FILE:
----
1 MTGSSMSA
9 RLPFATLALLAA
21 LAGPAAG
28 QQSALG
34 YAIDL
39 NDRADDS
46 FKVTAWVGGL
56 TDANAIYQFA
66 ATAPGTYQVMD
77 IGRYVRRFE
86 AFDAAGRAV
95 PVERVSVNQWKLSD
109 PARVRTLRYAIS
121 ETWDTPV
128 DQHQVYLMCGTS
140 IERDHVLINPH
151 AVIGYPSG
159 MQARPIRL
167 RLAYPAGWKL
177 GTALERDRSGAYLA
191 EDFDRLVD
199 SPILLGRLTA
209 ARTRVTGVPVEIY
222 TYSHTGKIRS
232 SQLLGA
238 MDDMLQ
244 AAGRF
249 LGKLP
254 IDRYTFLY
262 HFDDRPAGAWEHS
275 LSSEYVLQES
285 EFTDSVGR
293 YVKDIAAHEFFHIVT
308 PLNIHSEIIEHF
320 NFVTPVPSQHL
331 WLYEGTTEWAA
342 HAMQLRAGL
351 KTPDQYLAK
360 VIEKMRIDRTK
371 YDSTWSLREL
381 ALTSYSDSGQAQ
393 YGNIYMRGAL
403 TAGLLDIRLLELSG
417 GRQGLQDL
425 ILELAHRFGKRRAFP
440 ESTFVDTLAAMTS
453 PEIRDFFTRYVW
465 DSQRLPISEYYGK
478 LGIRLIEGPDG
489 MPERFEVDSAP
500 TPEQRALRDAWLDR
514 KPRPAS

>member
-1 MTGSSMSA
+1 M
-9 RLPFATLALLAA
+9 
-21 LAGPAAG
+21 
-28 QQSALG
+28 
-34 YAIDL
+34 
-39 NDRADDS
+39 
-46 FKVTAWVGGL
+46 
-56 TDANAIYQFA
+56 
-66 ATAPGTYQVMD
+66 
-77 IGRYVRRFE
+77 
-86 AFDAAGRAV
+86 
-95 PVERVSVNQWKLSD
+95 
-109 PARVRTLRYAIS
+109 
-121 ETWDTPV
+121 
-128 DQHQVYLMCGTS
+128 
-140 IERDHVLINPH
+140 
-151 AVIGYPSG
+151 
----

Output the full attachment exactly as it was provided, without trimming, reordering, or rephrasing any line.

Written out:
1 MTGSSMSA
9 RLPFATLALLAA
21 LAGPAAG
28 QQSALG
34 YAIDL
39 NDRADDS
46 FKVTAWVGGL
56 TDANAIYQFA
66 ATAPGTYQVMD
77 IGRYVRRFE
86 AFDAAGRAV
95 PVERVSVNQWKLSD
109 PARVRTLRYAIS
121 ETWDTPV
128 DQHQVYLMCGTS
140 IERDHVLINPH
151 AVIGYPSG
159 MQARPIRL
167 RLAYPAGWKL
177 GTALERDRSGAYLA
191 EDFDRLVD
199 SPILLGRLTA
209 ARTRVTGVPVEIY
222 TYSHTGKIRS
232 SQLLGA
238 MDDMLQ
244 AAGRF
249 LGKLP
254 IDRYTFLY
262 HFDDRPAGAWEHS
275 LSSEYVLQES
285 EFTDSVGR
293 YVKDIAAHEFFHIVT
308 PLNIHSEIIEHF
320 NFVTPVPSQHL
331 WLYEGTTEWAA
342 HAMQLRAGL
351 KTPDQYLAK
360 VIEKMRIDRTK
371 YDSTWSLREL
381 ALTSYSDSGQAQ
393 YGNIYMRGAL
403 TAGLLDIRLLELSG
417 GRQGLQDL
425 ILELAHRFGKRRAFP
440 ESTFVDTLAAMTS
453 PEIRDFFTRYVW
465 DSQRLPISEYYGK
478 LGIRLIEGPDG
489 MPERFEVDSAP
500 TPEQRALRDAWLDR
514 KPRPAS

>member
-1 MTGSSMSA
+1 M
-9 RLPFATLALLAA
+9 
-21 LAGPAAG
+21 
-28 QQSALG
+28 
-34 YAIDL
+34 
-39 NDRADDS
+39 
-46 FKVTAWVGGL
+46 
-56 TDANAIYQFA
+56 
-66 ATAPGTYQVMD
+66 
-77 IGRYVRRFE
+77 
-86 AFDAAGRAV
+86 
-95 PVERVSVNQWKLSD
+95 
-109 PARVRTLRYAIS
+109 
-121 ETWDTPV
+121 
-128 DQHQVYLMCGTS
+128 
-140 IERDHVLINPH
+140 
-151 AVIGYPSG
+151 